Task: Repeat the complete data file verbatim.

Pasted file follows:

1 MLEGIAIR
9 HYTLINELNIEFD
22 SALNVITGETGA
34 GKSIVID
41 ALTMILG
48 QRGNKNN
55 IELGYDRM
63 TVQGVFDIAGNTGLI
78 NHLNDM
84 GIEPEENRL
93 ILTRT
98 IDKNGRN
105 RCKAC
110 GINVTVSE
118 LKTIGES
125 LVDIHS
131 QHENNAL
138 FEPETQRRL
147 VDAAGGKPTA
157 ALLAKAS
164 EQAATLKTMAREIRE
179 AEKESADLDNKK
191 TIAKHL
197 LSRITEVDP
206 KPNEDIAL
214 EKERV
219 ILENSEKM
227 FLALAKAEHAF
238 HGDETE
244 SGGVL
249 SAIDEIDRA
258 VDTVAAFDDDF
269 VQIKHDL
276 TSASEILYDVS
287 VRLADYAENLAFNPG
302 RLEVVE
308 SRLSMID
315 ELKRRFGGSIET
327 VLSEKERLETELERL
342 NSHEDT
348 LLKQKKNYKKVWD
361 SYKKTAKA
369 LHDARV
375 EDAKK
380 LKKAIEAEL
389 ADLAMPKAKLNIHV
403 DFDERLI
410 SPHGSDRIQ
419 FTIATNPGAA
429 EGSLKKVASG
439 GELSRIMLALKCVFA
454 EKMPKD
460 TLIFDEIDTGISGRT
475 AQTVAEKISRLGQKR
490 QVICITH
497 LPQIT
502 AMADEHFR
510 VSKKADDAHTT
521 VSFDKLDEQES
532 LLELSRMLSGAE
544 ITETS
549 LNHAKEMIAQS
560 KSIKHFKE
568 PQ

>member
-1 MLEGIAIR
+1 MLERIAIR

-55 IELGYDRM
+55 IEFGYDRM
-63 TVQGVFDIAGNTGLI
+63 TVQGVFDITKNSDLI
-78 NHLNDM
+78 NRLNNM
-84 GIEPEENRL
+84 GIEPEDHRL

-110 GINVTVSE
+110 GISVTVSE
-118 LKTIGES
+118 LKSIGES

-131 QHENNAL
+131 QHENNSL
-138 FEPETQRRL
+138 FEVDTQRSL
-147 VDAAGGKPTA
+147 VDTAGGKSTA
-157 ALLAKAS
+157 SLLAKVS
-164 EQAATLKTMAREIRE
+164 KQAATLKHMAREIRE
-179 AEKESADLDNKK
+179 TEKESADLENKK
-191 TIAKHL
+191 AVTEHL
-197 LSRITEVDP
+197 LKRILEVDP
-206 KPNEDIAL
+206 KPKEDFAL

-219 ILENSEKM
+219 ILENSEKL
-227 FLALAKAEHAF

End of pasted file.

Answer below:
1 MLEGIAIR
9 HYTLINELNIEFD
22 SALNVITGETGA
34 GKSIVID
41 ALTMILG
48 QRGNKNN
55 IELGYDRM
63 TVQGVFDIAGNTGLI
78 NHLNDM
84 GIEPEENRL
93 ILTRT
98 IDKNGRN
105 RCKAC
110 GINVTVSE
118 LKTIGES
125 LVDIHS
131 QHENNAL
138 FEPETQRRL
147 VDAAGGKPTA
157 ALLAKAS
164 EQAATLKTMAREIRE
179 AEKESADLDNKK
191 TIAKHL
197 LSRITEVDP
206 KPNEDIAL
214 EKERV
219 ILENSEKM
227 FLALAKAEHAF
238 HGDETE
244 SGGVL
249 SAIDEIDRA
258 VDTVAAFDDDF
269 VQIKHDL
276 TSASEILYDVS
287 VRLADYAENLAFNPG
302 RLEVVE
308 SRLSMID
315 ELKRRFGGSIET
327 VLSEKERLETELERL
342 NSHEDT
348 LLKQKKNYKKVWD
361 SYKKTAKA
369 LHDARV
375 EDAKK
380 LKKAIEAEL
389 ADLAMPKAKLNIHV
403 DFDERLI
410 SPHGSDRIQ
419 FTIATNPGAA
429 EGSLKKVASG
439 GELSRIMLALKCVFA
454 EKMPKD
460 TLIFDEIDTGISGRT
475 AQTVAEKISRLGQKR
490 QVICITH
497 LPQIT
502 AMADEHFR
510 VSKKADDAHTT
521 VSFDKLDEQES
532 LLELSRMLSGAE
544 ITETS
549 LNHAKEMIAQS
560 KSIKHFKE
568 PQ

>member
-1 MLEGIAIR
+1 MLERIAIR

-55 IELGYDRM
+55 IEFGYDRM
-63 TVQGVFDIAGNTGLI
+63 TVQGVFDITKNSDLI
-78 NHLNDM
+78 NRLNNM
-84 GIEPEENRL
+84 GIEPEDHRL

-110 GINVTVSE
+110 GISVTVSE
-118 LKTIGES
+118 LKSIGES

-131 QHENNAL
+131 QHENNSL
-138 FEPETQRRL
+138 FEVDTQRSL
-147 VDAAGGKPTA
+147 VDTAGGKSTA
-157 ALLAKAS
+157 SLLAKVS
-164 EQAATLKTMAREIRE
+164 KQAATLKHMAREIRE
-179 AEKESADLDNKK
+179 TEKESADLENKK
-191 TIAKHL
+191 AVTEHL
-197 LSRITEVDP
+197 LKRILEVDP
-206 KPNEDIAL
+206 KPKEDFAL

-219 ILENSEKM
+219 ILENSEKL
-227 FLALAKAEHAF